The internet is commonly cited as a shining example of an innovation birthed from government-funded research and development (R&D). From TCP/IP to HTTP to HTML, the lineage of the internet is filled with government agencies and universities. I ran into this argument many times while debunking the idea that entrepreneurs in the private sector don’t innovate. As a believer that government funding is completely unnecessary, however, the case of the internet can’t be ignored or brushed aside. It must be addressed to remove the asterisk in the minds of skeptics.
Would the internet exist if the government hadn’t funded so much of the foundational R&D? I believe it still would. As Steve Fritzinger explains in How Government Sort of Created the Internet, the initial idea was not actually hatched at the Department of Defense’s Advanced Research Projects Agency (ARPA):
The idea of internetworking was first proposed in the early 1960s by computer scientist J. C. R. Licklider at Bolt, Beranek and Newman (BBN). BBN was a private company that originally specialized in acoustic engineering. After achieving some success in that field—for example, designing the acoustics of the United Nations Assembly Hall—BBN branched out into general R&D consulting. Licklider, who held a Ph.D. in psychoacoustics, had become interested in computers in the 1950s. As a vice president at BBN he led the firm’s growing information science practice.
In a 1962 paper Licklider described a “network of networks,” which he called the “Intergalactic Computer Network.” This paper contained many of the ideas that would eventually lead to the Internet. Its most important innovation was “packet switching,” a technique that allows many computers to join a network without requiring expensive direct links between each pair of machines.
Licklider took the idea of internetworking with him when he joined ARPA in 1962.
Had ARPA not hired Licklider – in other words, had the government not been in the business of funding research – it’s hard to believe the idea would have simply died, never again to find funding or interest. Licklider could have stayed at BBN, or moved to another private company, and continued to develop the idea there. The same goes for Ivan Sutherland and Bob Taylor, who continued developing the idea at ARPA. Perhaps they would have crossed paths with Licklider in some other way, or stumbled upon the idea on their own. As Bastiat taught us with his broken-window fallacy, one must not just consider the short-term “seen” effects, but also the long-term “unseen” effects. Had the government not consumed the money and resources (including people) in ARPA, how would it have been used? It’s short-sighted to conclude that the internet would not have been created, if not something even better.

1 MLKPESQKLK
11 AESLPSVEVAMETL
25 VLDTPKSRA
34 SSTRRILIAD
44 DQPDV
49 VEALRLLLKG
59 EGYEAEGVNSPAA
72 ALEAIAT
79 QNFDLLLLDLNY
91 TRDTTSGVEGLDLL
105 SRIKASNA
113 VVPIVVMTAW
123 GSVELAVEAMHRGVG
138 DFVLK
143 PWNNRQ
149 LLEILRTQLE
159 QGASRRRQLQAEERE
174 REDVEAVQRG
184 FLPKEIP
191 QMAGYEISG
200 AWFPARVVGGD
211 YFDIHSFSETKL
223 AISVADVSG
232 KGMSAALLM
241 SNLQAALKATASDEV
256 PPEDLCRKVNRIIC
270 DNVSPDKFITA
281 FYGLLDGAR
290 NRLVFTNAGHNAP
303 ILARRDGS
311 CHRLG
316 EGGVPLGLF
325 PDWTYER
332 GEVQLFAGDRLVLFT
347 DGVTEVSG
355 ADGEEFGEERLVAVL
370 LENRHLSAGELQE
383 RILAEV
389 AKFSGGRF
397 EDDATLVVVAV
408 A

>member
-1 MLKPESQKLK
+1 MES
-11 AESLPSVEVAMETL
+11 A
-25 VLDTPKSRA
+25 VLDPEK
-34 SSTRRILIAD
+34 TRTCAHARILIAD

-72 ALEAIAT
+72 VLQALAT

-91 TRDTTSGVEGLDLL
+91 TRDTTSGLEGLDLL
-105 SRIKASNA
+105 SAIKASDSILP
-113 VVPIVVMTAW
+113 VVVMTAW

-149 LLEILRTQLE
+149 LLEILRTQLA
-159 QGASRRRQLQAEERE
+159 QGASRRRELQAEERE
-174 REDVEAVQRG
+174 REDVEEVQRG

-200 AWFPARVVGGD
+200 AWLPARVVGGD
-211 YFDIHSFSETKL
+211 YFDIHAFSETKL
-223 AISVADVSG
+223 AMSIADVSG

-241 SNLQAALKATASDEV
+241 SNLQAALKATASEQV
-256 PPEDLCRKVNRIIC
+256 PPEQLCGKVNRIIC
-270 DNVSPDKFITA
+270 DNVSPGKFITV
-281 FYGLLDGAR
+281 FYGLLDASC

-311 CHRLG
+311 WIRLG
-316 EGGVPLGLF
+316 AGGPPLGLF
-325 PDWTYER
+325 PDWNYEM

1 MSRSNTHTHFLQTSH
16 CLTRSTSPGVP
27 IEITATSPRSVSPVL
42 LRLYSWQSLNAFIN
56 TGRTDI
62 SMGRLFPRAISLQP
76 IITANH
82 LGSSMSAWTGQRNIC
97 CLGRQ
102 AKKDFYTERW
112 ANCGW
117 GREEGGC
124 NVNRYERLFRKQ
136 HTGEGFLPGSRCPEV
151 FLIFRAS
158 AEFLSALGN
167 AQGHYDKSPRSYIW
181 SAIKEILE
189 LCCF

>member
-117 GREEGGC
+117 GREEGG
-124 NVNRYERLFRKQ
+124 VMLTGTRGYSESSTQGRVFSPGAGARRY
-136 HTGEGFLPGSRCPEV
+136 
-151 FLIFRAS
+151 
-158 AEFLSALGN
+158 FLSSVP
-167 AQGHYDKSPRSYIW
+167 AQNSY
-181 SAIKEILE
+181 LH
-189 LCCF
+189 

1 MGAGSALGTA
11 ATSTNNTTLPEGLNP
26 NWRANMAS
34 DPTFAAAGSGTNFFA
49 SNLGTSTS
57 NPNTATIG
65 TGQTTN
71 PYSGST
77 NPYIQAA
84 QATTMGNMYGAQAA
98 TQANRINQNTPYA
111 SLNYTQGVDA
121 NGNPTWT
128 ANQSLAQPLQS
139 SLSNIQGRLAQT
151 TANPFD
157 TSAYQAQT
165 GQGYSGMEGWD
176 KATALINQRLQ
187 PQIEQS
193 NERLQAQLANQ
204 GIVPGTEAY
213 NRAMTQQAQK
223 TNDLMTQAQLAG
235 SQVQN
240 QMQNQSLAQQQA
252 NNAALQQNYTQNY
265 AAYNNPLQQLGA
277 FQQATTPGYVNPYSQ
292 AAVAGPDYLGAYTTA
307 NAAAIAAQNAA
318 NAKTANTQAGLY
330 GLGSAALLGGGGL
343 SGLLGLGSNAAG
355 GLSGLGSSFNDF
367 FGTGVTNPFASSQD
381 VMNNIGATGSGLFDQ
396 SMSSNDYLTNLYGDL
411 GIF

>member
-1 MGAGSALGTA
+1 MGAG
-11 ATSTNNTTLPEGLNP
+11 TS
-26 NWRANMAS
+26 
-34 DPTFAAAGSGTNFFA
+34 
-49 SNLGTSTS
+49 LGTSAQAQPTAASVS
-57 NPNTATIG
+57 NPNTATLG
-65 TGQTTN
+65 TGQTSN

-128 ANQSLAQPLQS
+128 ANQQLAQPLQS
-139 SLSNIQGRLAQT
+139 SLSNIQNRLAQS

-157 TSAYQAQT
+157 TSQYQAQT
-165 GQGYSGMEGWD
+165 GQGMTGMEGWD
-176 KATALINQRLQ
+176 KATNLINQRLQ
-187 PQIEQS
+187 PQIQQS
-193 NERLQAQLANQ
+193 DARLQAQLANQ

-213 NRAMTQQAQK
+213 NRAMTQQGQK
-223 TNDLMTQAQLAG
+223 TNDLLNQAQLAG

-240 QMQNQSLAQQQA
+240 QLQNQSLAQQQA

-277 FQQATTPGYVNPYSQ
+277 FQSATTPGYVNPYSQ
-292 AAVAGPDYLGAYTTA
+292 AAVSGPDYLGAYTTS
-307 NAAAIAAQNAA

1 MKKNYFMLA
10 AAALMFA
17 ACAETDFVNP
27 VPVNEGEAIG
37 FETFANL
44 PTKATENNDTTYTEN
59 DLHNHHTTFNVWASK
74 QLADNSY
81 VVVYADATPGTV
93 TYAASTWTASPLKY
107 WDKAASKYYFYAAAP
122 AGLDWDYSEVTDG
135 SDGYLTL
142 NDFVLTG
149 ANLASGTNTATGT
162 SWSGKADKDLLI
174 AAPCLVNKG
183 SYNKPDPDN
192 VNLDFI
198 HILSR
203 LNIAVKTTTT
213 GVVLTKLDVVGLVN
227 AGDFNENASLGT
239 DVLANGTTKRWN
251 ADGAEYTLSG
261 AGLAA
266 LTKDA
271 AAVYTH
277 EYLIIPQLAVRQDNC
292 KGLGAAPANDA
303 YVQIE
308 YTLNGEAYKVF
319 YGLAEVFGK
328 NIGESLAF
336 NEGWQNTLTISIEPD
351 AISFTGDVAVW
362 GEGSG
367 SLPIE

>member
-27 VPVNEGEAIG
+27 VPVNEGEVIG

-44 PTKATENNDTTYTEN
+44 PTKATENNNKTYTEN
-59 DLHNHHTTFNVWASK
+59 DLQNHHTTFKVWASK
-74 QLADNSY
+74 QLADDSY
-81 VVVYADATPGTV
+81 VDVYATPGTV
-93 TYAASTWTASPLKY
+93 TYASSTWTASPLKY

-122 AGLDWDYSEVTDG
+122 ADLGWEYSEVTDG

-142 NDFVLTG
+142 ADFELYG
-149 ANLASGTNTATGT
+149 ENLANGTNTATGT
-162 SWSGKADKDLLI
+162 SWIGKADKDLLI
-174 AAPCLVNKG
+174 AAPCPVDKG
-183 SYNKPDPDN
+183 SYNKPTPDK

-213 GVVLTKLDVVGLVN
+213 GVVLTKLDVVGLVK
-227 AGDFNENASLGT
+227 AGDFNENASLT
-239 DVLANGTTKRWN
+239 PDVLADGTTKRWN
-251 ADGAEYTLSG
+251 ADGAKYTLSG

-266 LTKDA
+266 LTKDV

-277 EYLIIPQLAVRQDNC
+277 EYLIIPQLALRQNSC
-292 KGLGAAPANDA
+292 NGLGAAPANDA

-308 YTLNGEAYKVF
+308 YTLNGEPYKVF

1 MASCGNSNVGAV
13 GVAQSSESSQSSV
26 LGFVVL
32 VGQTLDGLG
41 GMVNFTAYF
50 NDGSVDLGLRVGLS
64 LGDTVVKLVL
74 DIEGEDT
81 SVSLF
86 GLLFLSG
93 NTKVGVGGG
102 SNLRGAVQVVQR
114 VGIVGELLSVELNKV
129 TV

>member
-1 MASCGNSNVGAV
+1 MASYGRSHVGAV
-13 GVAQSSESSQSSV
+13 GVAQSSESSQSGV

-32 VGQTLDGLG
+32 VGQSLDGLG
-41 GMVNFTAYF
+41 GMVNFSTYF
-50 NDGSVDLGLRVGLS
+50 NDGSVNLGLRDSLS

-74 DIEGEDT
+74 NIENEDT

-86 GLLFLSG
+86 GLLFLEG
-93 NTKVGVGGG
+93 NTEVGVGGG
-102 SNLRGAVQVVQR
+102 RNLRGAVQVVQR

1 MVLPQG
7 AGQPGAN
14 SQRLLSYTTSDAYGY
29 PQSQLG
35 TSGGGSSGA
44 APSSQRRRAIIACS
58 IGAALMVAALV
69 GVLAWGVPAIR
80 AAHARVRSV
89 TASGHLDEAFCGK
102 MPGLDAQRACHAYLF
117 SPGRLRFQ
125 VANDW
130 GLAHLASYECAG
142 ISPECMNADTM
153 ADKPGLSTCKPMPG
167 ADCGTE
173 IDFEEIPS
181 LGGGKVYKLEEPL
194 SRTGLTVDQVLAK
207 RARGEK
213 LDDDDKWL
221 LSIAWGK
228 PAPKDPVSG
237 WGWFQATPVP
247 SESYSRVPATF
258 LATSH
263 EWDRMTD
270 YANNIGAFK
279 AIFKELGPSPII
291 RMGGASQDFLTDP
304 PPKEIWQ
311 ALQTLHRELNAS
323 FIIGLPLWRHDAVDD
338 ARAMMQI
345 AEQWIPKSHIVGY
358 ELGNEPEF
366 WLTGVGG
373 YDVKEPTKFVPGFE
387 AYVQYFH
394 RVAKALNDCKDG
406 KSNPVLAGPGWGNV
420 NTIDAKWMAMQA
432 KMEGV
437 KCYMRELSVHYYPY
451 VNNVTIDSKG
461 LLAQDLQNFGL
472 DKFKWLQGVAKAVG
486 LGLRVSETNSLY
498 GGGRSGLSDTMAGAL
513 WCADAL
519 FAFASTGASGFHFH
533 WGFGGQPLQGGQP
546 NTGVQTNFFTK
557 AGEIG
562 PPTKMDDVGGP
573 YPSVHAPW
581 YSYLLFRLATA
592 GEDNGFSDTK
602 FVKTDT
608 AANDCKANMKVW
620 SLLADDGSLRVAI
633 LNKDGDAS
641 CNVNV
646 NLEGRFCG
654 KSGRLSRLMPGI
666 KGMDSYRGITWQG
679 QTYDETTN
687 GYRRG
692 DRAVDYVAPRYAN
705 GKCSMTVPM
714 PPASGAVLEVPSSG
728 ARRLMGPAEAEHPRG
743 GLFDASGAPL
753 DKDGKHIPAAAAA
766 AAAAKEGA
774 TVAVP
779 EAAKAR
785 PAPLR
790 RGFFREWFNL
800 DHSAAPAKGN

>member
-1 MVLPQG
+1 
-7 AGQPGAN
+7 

“Okay,” a critic might retort, “even if I believe that, we’d likely have ended up with a much more fractured, closed internet with private companies hoarding control for maximum profit.” While its history would undoubtedly be different, it’s hard to imagine the internet being more closed off than it was under government control. Here’s Fritzinger once again:
For its entire existence the ARPANET and most of its descendants were restricted to government agencies, universities, and companies that did business with those entities. Commercial use of these networks was illegal. Because of its DOD origins ARPANET was never opened to more than a handful of organizations. In authorizing funds for NSFNET, Congress specified that it was to be used only for activities that were “primarily for research and education in the sciences and engineering.”
During this time the vast majority of people were banned from the budding networks. None of the services, applications, or companies that define today’s Internet could exist in this environment. Facebook may have been founded by college students, but it was not “primarily for research and education in the sciences and engineering.”
If anything, the internet succeeded despite the government keeping it restricted for 26 years (until 1995, when NSFNET was shut down and government involvement ended). It was the private sector that opened it to the masses and continued to innovate in the space:
This restrictive environment finally began to change in the mid-1980s with the arrival of the first dial-up bulletin boards and online services providers. Companies like Compuserve, Prodigy, and AOL took advantage of the home computer to offer network services over POTS (Plain Old Telephone Service) lines. With just a PC and a modem, a subscriber could access email, news, and other services, though at the expense of tying up the house’s single phone line for hours.
In the early 1990s these commercial services began to experiment with connections between themselves and systems hosted on NSFNET. Being able to access services hosted on a different network made a network more valuable, so service providers had to interoperate in order to survive.
So while it’s likely that the internet would still exist even if the government hadn’t funded so much of the foundational R&D, perhaps the more pertinent question is actually: Would the internet exist as we know it today if the government hadn’t gotten out of the way? Would we be streaming movies and shows on Netflix? Would we be shopping on Amazon? Would we be listening to music on Spotify?
Almost certainly not.